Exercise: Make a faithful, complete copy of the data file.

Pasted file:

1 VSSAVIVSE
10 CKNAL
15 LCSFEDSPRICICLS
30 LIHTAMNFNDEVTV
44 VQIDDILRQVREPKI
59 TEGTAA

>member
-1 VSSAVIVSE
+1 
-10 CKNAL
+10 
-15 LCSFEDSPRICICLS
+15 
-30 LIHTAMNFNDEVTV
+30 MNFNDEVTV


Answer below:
1 VSSAVIVSE
10 CKNAL
15 LCSFEDSPRICICLS
30 LIHTAMNFNDEVTV
44 VQIDDILRQVREPKI
59 TEGTAA

>member
-1 VSSAVIVSE
+1 
-10 CKNAL
+10 
-15 LCSFEDSPRICICLS
+15 
-30 LIHTAMNFNDEVTV
+30 MNFNDEVTV